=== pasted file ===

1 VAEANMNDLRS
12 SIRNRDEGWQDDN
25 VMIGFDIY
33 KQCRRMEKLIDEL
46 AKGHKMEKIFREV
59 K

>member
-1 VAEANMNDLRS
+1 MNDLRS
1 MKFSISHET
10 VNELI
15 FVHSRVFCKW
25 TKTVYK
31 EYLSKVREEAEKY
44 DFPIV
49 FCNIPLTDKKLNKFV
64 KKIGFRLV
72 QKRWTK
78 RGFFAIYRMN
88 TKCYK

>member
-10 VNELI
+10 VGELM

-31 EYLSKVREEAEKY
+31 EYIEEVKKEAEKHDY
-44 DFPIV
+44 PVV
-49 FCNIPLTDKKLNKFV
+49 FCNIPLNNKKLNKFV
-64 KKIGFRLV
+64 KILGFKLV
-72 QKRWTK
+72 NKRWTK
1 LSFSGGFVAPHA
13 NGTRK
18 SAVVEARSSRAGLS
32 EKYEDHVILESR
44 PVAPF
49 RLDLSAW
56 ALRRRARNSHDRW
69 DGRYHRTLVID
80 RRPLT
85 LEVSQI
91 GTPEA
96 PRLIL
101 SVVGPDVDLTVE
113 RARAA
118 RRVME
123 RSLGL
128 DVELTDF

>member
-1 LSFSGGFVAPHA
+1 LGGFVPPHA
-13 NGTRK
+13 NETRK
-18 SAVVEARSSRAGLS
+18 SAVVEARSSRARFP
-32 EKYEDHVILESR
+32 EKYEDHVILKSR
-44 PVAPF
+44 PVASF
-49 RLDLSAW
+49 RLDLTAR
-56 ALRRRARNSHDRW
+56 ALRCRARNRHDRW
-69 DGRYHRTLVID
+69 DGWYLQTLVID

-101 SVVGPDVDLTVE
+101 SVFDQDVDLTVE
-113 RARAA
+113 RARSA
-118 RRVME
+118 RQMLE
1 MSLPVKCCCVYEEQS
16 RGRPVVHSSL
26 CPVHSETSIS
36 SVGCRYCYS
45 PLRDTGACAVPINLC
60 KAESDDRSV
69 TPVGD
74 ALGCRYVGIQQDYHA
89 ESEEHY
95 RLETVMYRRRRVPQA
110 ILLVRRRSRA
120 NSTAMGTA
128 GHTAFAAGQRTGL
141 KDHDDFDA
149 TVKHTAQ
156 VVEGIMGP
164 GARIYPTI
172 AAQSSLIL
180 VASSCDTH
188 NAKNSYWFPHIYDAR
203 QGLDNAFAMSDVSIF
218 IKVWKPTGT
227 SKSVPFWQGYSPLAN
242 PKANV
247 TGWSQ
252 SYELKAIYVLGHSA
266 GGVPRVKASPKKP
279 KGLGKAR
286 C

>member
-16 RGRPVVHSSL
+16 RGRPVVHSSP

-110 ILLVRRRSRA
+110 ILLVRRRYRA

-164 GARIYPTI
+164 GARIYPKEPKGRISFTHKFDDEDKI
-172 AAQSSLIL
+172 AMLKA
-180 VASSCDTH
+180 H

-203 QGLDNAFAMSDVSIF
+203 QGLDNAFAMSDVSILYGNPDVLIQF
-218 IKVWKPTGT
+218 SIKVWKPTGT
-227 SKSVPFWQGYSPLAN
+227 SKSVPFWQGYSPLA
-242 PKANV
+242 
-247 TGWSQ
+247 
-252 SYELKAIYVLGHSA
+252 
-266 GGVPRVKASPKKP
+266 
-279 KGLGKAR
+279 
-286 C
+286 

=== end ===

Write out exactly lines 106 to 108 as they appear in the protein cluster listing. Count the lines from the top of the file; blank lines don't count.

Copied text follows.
-110 ILLVRRRSRA
+110 ILLVRRRYRA

-164 GARIYPTI